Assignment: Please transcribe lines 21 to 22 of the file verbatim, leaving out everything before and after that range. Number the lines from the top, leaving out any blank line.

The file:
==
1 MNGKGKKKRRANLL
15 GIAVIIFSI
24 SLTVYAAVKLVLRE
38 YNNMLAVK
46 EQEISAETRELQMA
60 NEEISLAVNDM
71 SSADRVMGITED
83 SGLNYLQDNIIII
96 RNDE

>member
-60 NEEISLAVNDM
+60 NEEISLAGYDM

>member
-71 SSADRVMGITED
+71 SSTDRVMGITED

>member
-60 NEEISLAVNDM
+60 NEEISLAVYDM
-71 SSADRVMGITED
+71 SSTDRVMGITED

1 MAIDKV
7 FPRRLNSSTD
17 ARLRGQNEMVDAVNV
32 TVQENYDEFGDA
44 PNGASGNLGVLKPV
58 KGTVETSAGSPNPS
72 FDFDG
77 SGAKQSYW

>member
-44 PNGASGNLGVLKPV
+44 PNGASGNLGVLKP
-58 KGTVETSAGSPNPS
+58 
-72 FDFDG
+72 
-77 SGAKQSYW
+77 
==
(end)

1 MAIDKV
7 FPRRLNSSTD